ALLERGY, RESPIRATORY
Asthmatics Who Quit Smoking May Reverse Lung Damage
Combating Myths About Seasonal Allergies
Molecule in Skin May Link Eczema and Asthma
ALTERNATIVE MEDICINE
Naprapathy: A Hands-On Approach to Pain Management
Hypnosis Cuts Hot Flashes for Breast Cancer Survivors
Taking the Mystery Out of Hypnotherapy
ANIMAL CARE
Beware of Dog Bites
Animals Respond to Acupuncture's Healing Touch
Rest Easy. When It Comes to Swine Flu, Your Pet Is Safe
BONES & JOINTS
Sea Worm Inspires Novel Bone Glue
Childhood Dairy Intake Boosts Bone Health Later On
Returning to the Road Tricky After Injury
CANCER
More Americans Urged to Get Cancer Screenings
Physical Activity May Prolong Survival After Colon Cancer
Study Suggests Link Between Cell Phones and Brain Tumors
CAREGIVING
With Alzheimer's, Health-Care Costs Could Triple
Babies Born in High Pollen Months at Wheezing Risk
Hispanic Children More Likely to Have Hearing Loss
CIRCULATORY SYSTEM
Drink a Little Wine, Live a Little Longer
Support Network May Play Role in Benefits of Drinking
Secondhand Smoke Quickly Affects Blood Vessels
COSMETIC
Gum Chewing May Cut Craving for Snacks
Science May Banish Bad Hair Days
Mouse Study Finds Molecule That Tells Hair to Grow
DENTAL, ORAL
Acid Drinks Blamed for Increase in Tooth Erosion
Acupuncture May Ease Anxiety Over Dental Work
Toothbrushing May Stave Off Heart Woes
DIABETES
Drug May Not Help Diabetes-Related Eye Damage
Exercise Protects Black Women From Type 2 Diabetes
Treatment for Type 2 Diabetes Updated
DIET, NUTRITION
Eating Lots Of Vegetables, Olive Oil May Extend Life
Eating Vegan or Raw-Vegan at Regular Restaurants
The 3LS Wellness Program for Reversing Chronic Symptoms and Creating Lasting Health
DISABILITIES
Review Finds Marijuana May Help MS Patients
Could Your Cell Phone Help Shield You From Alzheimer's?
ENVIRONMENTAL HEALTH
Household Insecticides May Be Linked to Autoimmune Diseases
Warmer-Than-Average Temperatures Raise Migraine Risk
Population-Based Strategy Urged to Cut U.S. Obesity Rate
EYE CARE, VISION
Half of U.S. Adults Lack 20/20 Vision
Magnetic Pulses to Brain Improve Lazy Eye in Adults
Cases of Age-Related Farsightedness to Soar
FITNESS
Good Warm-Ups Could Halve Sports Injuries
Avoiding a Holiday Season of Discontent
Exercise Extends Life of Kidney Patients
GASTROINTESTINAL PROBLEMS
HRT Use Raises Risk of Stomach Trouble
Japanese Herbals May Ease Gastro Woes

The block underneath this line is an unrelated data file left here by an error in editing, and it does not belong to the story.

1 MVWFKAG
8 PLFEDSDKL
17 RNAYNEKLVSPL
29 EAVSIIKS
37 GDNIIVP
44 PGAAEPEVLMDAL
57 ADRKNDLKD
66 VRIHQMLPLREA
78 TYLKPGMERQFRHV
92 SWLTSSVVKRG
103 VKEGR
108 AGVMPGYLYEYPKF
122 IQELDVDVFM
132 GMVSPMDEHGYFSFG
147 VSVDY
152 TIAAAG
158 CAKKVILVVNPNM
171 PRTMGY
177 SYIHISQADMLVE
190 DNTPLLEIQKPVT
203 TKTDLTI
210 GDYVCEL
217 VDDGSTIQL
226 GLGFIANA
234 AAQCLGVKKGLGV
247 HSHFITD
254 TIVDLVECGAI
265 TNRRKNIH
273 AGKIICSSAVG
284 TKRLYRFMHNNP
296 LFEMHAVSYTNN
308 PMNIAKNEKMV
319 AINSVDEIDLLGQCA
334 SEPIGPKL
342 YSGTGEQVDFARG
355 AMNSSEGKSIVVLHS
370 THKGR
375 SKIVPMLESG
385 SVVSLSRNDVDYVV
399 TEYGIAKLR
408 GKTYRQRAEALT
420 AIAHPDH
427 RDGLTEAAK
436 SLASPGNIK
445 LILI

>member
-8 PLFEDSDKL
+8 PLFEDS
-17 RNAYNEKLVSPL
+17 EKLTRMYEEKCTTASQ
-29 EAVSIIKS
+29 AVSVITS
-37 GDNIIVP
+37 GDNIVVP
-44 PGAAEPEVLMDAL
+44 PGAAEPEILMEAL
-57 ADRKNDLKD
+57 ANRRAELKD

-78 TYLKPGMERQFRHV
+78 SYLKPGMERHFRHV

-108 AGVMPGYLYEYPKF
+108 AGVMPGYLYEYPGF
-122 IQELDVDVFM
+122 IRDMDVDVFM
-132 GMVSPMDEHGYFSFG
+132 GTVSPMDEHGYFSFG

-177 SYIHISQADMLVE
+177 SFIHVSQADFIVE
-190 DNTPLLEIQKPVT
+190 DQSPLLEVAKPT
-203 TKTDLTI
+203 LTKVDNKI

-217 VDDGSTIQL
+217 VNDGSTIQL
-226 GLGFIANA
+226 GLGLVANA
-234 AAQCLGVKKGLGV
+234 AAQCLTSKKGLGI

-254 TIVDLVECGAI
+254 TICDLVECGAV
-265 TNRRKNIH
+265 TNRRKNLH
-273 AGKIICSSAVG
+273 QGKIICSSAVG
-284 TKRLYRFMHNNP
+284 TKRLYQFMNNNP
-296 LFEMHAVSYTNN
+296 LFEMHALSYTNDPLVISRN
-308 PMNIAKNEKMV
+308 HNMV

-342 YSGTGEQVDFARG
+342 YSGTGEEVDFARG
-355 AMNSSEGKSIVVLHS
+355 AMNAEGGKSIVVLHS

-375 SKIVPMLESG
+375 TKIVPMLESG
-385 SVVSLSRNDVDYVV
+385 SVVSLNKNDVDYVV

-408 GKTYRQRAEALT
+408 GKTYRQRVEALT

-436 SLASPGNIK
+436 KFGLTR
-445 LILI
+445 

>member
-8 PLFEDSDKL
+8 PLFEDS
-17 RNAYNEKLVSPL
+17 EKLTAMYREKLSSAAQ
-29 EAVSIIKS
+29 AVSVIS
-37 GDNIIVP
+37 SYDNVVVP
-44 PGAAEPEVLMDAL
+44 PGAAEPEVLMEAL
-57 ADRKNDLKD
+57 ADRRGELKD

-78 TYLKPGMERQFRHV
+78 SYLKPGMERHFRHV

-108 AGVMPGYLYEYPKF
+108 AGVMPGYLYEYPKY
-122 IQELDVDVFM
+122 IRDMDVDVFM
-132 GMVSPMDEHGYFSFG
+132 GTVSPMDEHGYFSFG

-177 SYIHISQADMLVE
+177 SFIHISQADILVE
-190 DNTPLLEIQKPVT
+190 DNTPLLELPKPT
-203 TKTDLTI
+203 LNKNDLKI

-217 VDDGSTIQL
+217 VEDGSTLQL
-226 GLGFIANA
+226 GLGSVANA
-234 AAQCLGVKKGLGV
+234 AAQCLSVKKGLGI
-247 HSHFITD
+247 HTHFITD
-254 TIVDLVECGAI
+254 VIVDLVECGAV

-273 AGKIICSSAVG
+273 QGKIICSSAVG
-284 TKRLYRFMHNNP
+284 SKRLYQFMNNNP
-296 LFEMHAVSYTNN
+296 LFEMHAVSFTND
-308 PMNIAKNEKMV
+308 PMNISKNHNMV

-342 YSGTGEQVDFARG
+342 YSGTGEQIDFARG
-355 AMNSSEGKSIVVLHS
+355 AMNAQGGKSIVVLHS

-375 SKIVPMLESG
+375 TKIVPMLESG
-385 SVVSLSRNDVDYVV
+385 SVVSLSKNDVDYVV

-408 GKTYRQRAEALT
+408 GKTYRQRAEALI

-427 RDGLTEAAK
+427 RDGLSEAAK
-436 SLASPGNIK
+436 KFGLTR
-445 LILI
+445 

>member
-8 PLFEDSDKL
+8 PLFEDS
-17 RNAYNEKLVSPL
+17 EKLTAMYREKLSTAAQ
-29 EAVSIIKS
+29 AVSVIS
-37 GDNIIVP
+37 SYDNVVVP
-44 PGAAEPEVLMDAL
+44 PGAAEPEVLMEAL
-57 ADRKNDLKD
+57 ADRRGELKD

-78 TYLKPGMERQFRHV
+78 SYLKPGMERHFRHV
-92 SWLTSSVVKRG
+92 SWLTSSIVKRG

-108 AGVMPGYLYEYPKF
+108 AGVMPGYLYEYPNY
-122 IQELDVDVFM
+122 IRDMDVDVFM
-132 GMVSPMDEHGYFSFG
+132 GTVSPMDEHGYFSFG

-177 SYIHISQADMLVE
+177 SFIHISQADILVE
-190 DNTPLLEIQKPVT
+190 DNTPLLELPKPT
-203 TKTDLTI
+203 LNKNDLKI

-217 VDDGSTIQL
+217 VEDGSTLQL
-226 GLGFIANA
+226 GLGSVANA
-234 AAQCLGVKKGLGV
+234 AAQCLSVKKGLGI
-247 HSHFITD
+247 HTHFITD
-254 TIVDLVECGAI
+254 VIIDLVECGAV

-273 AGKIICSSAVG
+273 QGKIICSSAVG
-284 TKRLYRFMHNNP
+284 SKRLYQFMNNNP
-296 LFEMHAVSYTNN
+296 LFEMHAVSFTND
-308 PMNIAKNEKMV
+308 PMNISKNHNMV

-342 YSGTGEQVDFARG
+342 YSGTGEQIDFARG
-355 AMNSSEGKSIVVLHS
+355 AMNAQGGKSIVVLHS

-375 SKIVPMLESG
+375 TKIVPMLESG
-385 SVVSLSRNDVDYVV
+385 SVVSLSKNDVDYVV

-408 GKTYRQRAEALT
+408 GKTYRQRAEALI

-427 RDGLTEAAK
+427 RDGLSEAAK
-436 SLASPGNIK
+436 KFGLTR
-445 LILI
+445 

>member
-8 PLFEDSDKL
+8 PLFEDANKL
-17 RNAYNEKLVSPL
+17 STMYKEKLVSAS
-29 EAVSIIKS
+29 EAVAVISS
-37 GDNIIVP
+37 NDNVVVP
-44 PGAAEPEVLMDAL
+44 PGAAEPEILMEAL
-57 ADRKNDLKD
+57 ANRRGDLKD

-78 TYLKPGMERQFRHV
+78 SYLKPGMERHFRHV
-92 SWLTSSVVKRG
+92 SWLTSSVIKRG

Intestinal Bacteria Trigger Immune Response
GENERAL HEALTH
Want Better Health in the New Year, Add Exercise to Your Day
'Organic' May Not Mean Healthier
Keep Fire Safety in Mind as You Celebrate
HEAD & NECK
Ski Helmets Encouraged for All
Many Children Will Outgrow Headaches
Zen May Thicken Brain, Thwart Pain
HEALTH & TECHNOLOGY
Subway Defibrillators Save Lives
Airport Full Body Scanners Pose No Health Threat: Experts
Save Your Aging Brain, Try Surfing The Web
HEARING
Summer Sounds Can Lead to Hearing Loss
Noise Hurts Men's Hearing More, Study Shows
HEART & CARDIOVASCULAR
Omega-6 Fatty Acids Can Be Good for You
Review Confirms Links Between Diet, Heart Health
Arteries Age Twice as Fast in Smokers
INFECTIOUS DISEASE
Hand Washing 10 Times a Day May Help Keep Flu Away
Grapefruit Compound Inhibits Hepatitis C Virus
Older Adults May Have Some Immunity to Swine Flu
INFERTILITY
Obesity May Affect Fertility in Young Womene
KID'S HEALTH
Teens Lose More Weight Using Healthy Strategies
Plastics Chemical Tied to Aggression in Young Girls
Frequent Feedings May Be Making Babies Fat
MEN'S HEALTH
Strenuous Daily Workout May Keep Cancer at Bay
Whole Grains, Bran May Fight Hypertension in Men
Low Vitamin D Levels May Boost Men's Heart Attack Risk
MENTAL HEALTH
Keeping a Healthy Holiday Balance
Breast-Fed Baby May Mean Better Behaved Child
Cinnamon Breaks Up Brain Plaques, May Hold Key to Fighting Alzheimer’s
PAIN
Alleviating Rheumatoid Arthritis
Are We Exercising Pain Away? Not So Much.
Tai Chi May Help Ease Fibromyalgia
PHYSICAL THERAPY
PREGNANCY
Exercise As Well As Acupuncture, May Ease Polycystic Ovarian Syndrome
Acupuncture May Ease Depression During Pregnancy
Pregnant Women Exposed To Certain Pollutants Could Lower Childs IQ
SENIORS
Living Alone Increases Odds of Developing Dementia
Boost In Elderly Population Will Be Felt Worldwide
More Whole Grains May Mean Less Fat
SEXUAL HEALTH
SLEEP DISORDERS
Moderate Aerobics May Ease Insomnia Symptoms
Pay Attention to Signs That Say You're Too Fatigued to Drive
Daylight Savings: Not a Bright Time for All
WOMEN'S HEALTH
Natural Therapies for Menopause
Health Tip: Be More Comfortable During Childbirth
Lifting Weights Can Ease Arm Swelling in Breast Cancer Survivors
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Family Medicine Cabinet Top Source Of Kid's Poisonings

TUESDAY, Aug. 4 (HealthDay News) -- The leading cause of accidental poisonings among American children can be found in the family medicine cabinet, a new government report shows.

Each year in the United States, more than 71,000 children aged 18 and younger are seen in emergency rooms for unintentional overdoses of prescription and over-the-counter drugs, the researchers found.